Joaquim de Sousa Andrade

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Joaquim de Sousa Andrade
A photograph depicting Andrade
A photograph depicting Andrade
Born(1833-07-09)July 9, 1833
Guimarães, Maranhão, Brazil
DiedApril 20, 1902(1902-04-20) (aged 68)
São Luís, Maranhão, Brazil
Pen nameSousândrade
Alma materSorbonne
Literary movementRomanticism
Notable worksHarpas Selvagens, Guesa

Joaquim de Sousa Andrade, better known by his pseudonym Sousândrade[1] (July 9, 1833 – April 20, 1902), was a Brazilian poet, adept of the "Condorist" movement. His poetry, exceedingly innovative for the time it was published, is now considered an early example of Symbolism and Modernism in Brazil.

He also designed the flag of the Brazilian State of Maranhão.


Sousândrade was born in the city of Guimarães, in the Brazilian State of Maranhão, in 1833. He published his first poetry book, Harpas Selvagens (Wild Harps), in 1857. He travelled to many countries, such as France (where he graduated in Linguistics and mining engineering at Sorbonne) and the United States, where he settled in 1871. It was while in the U.S.A. that he wrote Guesa, an epic poem based on a [Muisca] legend about a teenager Indian who is going to be sacrificed to the Sun God. Guesa is characterized by the employment of neologisms and vertiginous metaphors; thus, it is considered by some critics a precursor work of Modernism, however this was only acknowledged decades after his death. From 1871 to 1879 he was secretary and collaborator for the periodical O Novo Mundo, directed by José Carlos Rodrigues in New York City.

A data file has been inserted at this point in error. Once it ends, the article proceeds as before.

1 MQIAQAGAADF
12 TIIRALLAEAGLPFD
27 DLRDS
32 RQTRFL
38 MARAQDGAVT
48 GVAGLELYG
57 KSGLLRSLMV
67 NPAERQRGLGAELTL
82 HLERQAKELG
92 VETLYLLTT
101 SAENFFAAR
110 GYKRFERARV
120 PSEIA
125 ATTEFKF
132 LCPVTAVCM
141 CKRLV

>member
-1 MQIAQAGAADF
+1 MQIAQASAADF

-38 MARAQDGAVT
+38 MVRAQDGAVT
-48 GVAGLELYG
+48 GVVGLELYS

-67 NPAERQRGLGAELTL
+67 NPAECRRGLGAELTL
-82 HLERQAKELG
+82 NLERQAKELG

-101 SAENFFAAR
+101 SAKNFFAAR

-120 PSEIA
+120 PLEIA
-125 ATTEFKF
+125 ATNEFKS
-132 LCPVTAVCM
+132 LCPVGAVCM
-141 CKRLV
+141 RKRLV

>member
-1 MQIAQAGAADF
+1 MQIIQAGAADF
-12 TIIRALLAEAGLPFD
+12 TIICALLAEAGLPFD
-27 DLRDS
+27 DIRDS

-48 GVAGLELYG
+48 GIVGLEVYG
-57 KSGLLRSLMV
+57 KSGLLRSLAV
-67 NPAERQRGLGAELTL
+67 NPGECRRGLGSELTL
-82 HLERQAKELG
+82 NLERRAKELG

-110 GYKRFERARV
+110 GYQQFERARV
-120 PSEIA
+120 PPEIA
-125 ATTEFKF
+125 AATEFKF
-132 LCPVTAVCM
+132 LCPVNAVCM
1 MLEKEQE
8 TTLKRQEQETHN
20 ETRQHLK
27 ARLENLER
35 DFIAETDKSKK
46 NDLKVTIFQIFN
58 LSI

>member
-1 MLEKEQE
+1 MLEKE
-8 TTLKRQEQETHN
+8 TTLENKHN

Returning to Maranhão, in order to commemorate the proclamation of the republic in Brazil, he became president of the mayor's office of São Luís in 1890. He founded many schools, realized reforms in the education and idealized the flag of Maranhão. He also planned to be a senator in 1890, but quit before the elections were held.

The flag of Maranhão, designed by Andrade

Sousândrade died poor, forgotten and allegedly mentally ill in São Luís, in 1902. His works, forgotten for decades, were only rediscovered in the 1960s and the 1970s, thanks to the efforts of Augusto and Haroldo de Campos. Ironically, he has said once of his poem Guesa, in 1877:

People said to me more than once that my Guesa Errante will be read only 50 years later [after its publication]. I got sad — a deception of who wrote it 50 years before.


  • Harpas Selvagens (1857)
  • Guesa (1871)
  • Harpa de Ouro (1888/1889)
  • Novo Éden (1893)

See also[edit]


  1. ^ "Sousândrade". Enciclopédia Itaú Cultural de Arte e Cultura Brasileiras. Retrieved 20 September 2016.

External links[edit]